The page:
posted on Apr, 17 2017 @ 12:35 PM
a reply to: olaru12

The same caution is needed when it comes to religious education. The apostle Paul was well-educated by his religious teachers and was extremely “zealous for the traditions of [his] fathers.” His zeal for the traditional beliefs of his ancestors, however, actually created problems for him. It led to his “persecuting the congregation of God and devastating it.” (Galatians 1:13, 14; John 16:2, 3) Worse still, for a long time, Paul kept “kicking against the goads,” resisting the influences that should have led him to believe in Jesus Christ. It required a dramatic intervention by Jesus himself to move Paul to adjust his beliefs.—Acts 9:1-6; 26:14.

Influenced by the Media?

Maybe the media have greatly influenced your beliefs. Most people are glad that there is freedom of speech in the media, giving them access to information that can be useful. However, there are powerful forces that can and frequently do manipulate the media. What is often presented is biased information that can insidiously affect your thinking.

In addition, to appeal to or to attract a larger audience, the media tend to give publicity to what is sensational and unconventional. What could hardly be said or printed for public consumption just a few years ago has become commonplace today. Slowly but surely, established standards of behavior are attacked and whittled away. People’s thinking is gradually becoming distorted. They begin to believe that “good is bad and bad is good.”—Isaiah 5:20; 1 Corinthians 6:9, 10.

Finding a Sound Basis for Belief

Building on the ideas and philosophies of men is like building on sand. (Matthew 7:26; 1 Corinthians 1:19, 20) On what, then, can you confidently base your beliefs? Since God has given you intellectual capacity to investigate the world around you and to ask questions concerning spiritual matters, does it not make sense that he would also provide the means to get accurate answers to your questions? (1 John 5:20) Yes, of course he would! How, though, can you establish what is true, genuine, or real in matters of worship? We have no hesitation in saying that God’s Word, the Bible, provides the only basis for doing this.—John 17:17; 2 Timothy 3:16, 17.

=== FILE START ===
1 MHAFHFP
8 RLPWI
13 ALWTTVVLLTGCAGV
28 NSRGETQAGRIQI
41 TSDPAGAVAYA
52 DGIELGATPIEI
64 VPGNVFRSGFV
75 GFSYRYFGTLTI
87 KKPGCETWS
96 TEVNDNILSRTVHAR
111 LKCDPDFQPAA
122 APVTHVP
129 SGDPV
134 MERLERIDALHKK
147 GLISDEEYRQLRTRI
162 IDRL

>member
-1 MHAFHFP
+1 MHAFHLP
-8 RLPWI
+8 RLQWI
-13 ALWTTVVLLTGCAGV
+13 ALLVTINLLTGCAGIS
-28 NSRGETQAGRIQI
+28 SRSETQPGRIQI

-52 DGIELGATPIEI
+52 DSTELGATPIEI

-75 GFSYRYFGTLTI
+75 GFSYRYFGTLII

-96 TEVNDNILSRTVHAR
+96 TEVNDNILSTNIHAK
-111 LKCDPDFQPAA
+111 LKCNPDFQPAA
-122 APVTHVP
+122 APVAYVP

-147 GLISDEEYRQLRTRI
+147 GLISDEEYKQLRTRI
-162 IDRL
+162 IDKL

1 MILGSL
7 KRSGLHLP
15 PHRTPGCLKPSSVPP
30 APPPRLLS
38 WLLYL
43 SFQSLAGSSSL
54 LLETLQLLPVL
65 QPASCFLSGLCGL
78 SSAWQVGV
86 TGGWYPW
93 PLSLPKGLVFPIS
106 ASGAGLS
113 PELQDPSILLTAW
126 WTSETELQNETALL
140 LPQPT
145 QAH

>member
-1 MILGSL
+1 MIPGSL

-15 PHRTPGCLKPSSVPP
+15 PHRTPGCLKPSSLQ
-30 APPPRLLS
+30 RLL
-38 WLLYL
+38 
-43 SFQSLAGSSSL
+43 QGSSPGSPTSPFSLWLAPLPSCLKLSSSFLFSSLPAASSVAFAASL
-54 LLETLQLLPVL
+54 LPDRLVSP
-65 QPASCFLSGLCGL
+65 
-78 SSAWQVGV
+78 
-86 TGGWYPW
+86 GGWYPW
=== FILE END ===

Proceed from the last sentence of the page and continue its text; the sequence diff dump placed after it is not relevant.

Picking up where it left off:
“But wait,” someone will say, “is it not the very ones who have the Bible who have caused the most conflict and confusion in world affairs?” Well, it is true that religious leaders who claim to follow the Bible have produced many confusing and conflicting ideas. This is because they have not, in fact, based their beliefs on the Bible. The apostle Peter describes them as “false prophets” and “false teachers” who would create “destructive sects.” As a consequence of their activities, says Peter, “the way of the truth will be spoken of abusively.” (2 Peter 2:1, 2) Still, writes Peter, “we have the prophetic word made more sure; and you are doing well in paying attention to it as to a lamp shining in a dark place.”—2 Peter 1:19; Psalm 119:105.

The Bible encourages us to check our beliefs against what it teaches. (1 John 4:1) Millions of readers of this magazine can testify that doing so has added purpose and stability to their lives. So be like the noble-minded Beroeans. ‘Carefully examine the Scriptures daily’ before you decide what to believe. (Acts 17:11) Jehovah’s Witnesses will be happy to help you to do this. Of course, it is your decision as to what you want to believe. However, it is the course of wisdom to make sure that your beliefs are shaped, not by human wisdom and desires, but, rather, by God’s revealed Word of truth.—1 Thessalonians 2:13; 5:21.